METRO Jun 2018

IF anyone can be described as the British Formica queen, it’s Lucy Turner. The furniture designer has pioneered upcycling using laser-cut Formica laminate with vibrant designs — from pineapples to flamingos. So strong is her fanbase that a piece was chosen for an MTV show and she has created a collaboration with John Lewis.

How does it feel to be a pioneer in British furniture?

Am I? [laughs] I do pride myself on being the original modern marquetry designer to use Formica laminate. There are still few people using the technique because it’s quite time-consuming and fiddly. But that’s what I love and the results are unique.

What sparked your excitement?

I have always wanted to make bright, fun furniture, and I have always loved the Formica brand. One day I decided to cover a British-made sideboard from the 1960s in some laminate. It seemed like a great way to uplift a tired piece. Laminate is so unique; unlike paint you can wipe it clean, it never fades or yellows, it’s heat and scratch-resistant and is very tactile. I was learning how to use a laser cutter, so I started experimenting with laminate. The idea of marquetry using Formica was born. The rest is history.

Where do you get inspiration and do you have a ‘look’?

I’m inspired by nature, vintage fabrics and vintage poster designs. The look is bright, colourful and quite distinctive — I hope.

What’s the most beautiful thing you’ve made?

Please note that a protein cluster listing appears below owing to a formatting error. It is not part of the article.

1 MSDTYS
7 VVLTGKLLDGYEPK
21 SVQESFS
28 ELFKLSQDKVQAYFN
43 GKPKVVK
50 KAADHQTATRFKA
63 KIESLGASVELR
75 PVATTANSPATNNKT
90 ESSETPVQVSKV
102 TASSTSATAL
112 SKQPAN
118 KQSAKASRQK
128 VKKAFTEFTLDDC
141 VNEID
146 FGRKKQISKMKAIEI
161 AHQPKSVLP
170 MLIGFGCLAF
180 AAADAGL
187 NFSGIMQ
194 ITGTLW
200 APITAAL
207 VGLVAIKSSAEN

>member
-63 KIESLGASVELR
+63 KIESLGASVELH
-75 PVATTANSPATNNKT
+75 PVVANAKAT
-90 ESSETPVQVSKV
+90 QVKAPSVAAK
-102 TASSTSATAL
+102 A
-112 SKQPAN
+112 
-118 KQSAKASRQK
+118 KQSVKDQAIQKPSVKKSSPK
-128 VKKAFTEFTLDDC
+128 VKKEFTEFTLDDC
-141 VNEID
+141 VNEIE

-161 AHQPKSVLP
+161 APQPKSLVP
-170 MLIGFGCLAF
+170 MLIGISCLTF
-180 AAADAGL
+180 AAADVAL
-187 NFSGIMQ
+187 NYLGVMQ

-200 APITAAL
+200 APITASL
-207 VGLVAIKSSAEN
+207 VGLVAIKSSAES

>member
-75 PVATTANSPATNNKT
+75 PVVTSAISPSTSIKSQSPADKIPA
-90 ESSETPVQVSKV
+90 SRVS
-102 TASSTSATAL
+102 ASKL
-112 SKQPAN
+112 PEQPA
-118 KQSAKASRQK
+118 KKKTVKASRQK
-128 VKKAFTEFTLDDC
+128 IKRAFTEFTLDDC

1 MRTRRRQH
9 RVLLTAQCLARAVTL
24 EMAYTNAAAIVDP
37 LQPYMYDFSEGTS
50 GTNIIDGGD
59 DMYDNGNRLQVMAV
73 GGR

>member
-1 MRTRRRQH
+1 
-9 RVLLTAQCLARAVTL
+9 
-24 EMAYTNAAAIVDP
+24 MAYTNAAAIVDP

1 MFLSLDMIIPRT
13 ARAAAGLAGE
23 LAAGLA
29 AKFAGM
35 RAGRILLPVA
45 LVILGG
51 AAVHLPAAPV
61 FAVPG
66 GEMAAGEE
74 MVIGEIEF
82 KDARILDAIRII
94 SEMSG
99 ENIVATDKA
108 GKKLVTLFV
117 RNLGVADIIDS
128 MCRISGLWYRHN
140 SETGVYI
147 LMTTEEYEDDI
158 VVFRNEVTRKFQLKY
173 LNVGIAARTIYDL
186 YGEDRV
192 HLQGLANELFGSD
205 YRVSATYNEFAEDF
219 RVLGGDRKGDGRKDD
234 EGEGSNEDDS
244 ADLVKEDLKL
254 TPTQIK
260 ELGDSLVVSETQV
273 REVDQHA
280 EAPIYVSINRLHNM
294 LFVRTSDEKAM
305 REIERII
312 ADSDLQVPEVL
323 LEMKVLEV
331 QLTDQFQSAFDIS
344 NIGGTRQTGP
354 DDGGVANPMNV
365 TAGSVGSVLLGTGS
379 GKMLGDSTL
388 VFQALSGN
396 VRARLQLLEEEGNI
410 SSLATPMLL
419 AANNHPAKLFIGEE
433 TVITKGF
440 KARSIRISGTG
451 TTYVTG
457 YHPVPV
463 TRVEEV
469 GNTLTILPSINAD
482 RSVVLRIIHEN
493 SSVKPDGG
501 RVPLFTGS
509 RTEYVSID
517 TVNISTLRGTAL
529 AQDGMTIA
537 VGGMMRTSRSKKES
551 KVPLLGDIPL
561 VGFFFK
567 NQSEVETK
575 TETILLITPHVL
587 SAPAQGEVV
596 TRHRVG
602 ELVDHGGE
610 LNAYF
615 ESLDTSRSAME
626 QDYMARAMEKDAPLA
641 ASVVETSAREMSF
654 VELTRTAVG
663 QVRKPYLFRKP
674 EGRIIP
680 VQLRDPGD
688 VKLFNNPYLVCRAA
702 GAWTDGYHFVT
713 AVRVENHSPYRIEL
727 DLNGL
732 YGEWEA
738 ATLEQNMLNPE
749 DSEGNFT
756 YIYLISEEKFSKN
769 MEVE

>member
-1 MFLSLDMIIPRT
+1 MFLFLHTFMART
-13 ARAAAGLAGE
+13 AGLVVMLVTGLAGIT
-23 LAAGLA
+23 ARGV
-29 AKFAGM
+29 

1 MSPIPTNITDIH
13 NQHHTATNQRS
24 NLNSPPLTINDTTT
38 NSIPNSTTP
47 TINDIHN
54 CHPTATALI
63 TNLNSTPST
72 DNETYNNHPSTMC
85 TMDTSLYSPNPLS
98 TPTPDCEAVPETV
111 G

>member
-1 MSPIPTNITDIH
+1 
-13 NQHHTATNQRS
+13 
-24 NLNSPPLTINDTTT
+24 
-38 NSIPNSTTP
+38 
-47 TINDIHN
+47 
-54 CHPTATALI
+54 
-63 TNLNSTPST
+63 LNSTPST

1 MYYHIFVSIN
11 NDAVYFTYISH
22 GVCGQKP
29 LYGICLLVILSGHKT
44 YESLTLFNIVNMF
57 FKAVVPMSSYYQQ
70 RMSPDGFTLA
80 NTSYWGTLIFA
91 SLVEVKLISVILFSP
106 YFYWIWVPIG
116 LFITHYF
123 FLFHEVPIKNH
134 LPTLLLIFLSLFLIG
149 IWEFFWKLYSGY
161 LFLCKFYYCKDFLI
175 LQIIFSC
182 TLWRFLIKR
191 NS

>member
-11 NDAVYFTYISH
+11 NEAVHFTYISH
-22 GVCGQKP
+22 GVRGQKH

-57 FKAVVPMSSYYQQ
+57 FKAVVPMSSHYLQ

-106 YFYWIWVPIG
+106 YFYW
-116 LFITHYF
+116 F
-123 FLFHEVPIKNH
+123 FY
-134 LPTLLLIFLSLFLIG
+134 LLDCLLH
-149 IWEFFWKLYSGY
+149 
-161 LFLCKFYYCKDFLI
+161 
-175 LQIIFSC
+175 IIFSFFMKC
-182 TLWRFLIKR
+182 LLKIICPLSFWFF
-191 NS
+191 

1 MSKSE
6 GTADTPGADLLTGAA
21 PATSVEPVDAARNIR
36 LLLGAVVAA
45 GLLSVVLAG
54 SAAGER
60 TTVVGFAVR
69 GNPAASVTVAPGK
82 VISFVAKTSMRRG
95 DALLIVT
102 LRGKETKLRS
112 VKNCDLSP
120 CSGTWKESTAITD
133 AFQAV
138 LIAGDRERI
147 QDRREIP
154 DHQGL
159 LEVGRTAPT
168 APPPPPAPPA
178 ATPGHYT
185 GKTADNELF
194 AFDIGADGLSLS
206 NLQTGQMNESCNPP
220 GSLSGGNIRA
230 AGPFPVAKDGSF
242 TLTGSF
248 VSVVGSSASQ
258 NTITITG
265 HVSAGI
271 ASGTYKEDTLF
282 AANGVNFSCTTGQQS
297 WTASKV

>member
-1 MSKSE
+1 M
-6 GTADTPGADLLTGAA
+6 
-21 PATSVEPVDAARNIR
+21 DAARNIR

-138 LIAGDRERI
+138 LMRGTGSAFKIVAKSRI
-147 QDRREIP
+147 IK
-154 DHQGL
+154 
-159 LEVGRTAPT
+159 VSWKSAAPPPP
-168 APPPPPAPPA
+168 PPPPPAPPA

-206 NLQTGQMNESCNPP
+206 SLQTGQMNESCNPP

My all-time favourite piece is the foxglove cocktail cabinet. It reminds me of my summers in Cornwall, where the hedgerows are full of foxgloves.

Favourite piece: Lucy’s foxglove design

Any pieces you’ve kept because you love them so much?

I only kept one piece — a nest of tables of glossy black laminate with a cheese plant inlay in pink, gold and sandstone.

Anything ever gone wrong?

Yes. While making a limited-edition run of tables for John Lewis, there was a power cut. The bag press failed and I had to re-do about 25 table tops. They were partly glued and it was an absolute nightmare. I worked on Christmas day. I walked to the pub for a Bloody Mary in my work clothes. I looked very out of place. I like to work alone, with my radio on. I start as early as possible. I always like to finish on a high, ideally by seeing a process or a furniture piece finished.

How are you moving your design process on?

I have used the process on kitchen worktops, fitted furniture, splashbacks, headboards and wall panels, but there is so much more that can be done. I would love to do more kitchen designs and splashbacks.

You make everything in Britain. Why is British manufacturing important?

Manufacturing in your own country is extremely important for the economy. Britain has always prided itself on quality manufacturing and it’s up to the new generation of designers to utilise the skills and knowledge we have in this country in the furniture industry.

What challenges do you face?

The cost of materials has increased, so when selling to trade, margins are extremely tight. It can be a bit of a lottery where you sell your work . However, if you manage to get in a well-regarded store the benefits outweigh the negatives and the kudos and recognition can bring financial gain.

What would you love to create?

I have two sets of walnut folding screen frames waiting for me to fill them with something. The idea being one side will be vibrant and fun, the other subtle and calm, so you can switch them around to suit the mood. I have a lovely orchid design, which I think will work well.

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